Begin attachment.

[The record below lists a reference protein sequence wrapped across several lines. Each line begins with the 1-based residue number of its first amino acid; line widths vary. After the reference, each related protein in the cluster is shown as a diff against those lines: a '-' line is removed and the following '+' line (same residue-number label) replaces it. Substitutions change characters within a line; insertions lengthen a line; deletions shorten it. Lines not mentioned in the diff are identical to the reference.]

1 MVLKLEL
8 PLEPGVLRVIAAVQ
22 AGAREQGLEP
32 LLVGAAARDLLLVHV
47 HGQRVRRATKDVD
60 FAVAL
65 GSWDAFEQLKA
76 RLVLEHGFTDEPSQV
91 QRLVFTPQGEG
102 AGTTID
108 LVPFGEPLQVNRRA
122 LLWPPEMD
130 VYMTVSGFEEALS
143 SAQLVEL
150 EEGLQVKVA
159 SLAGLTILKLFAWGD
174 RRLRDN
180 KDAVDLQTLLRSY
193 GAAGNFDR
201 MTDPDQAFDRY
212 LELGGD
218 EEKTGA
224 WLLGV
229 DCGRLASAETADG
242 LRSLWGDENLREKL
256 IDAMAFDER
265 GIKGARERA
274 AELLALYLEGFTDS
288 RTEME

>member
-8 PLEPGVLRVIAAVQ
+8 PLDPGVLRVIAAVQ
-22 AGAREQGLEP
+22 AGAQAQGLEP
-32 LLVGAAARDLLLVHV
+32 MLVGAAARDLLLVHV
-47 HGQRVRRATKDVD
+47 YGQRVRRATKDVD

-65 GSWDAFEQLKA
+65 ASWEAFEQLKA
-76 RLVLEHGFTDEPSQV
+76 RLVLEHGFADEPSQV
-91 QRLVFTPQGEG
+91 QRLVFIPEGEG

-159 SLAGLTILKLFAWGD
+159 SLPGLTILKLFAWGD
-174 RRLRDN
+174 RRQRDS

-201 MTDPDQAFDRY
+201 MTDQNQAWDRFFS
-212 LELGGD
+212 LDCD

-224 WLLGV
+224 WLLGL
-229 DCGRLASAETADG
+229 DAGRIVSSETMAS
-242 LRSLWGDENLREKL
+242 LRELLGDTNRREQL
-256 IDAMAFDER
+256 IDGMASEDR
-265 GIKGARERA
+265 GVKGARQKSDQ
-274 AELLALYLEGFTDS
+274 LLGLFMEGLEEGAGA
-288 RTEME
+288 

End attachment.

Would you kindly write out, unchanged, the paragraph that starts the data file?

[The record below lists a reference protein sequence wrapped across several lines. Each line begins with the 1-based residue number of its first amino acid; line widths vary. After the reference, each related protein in the cluster is shown as a diff against those lines: a '-' line is removed and the following '+' line (same residue-number label) replaces it. Substitutions change characters within a line; insertions lengthen a line; deletions shorten it. Lines not mentioned in the diff are identical to the reference.]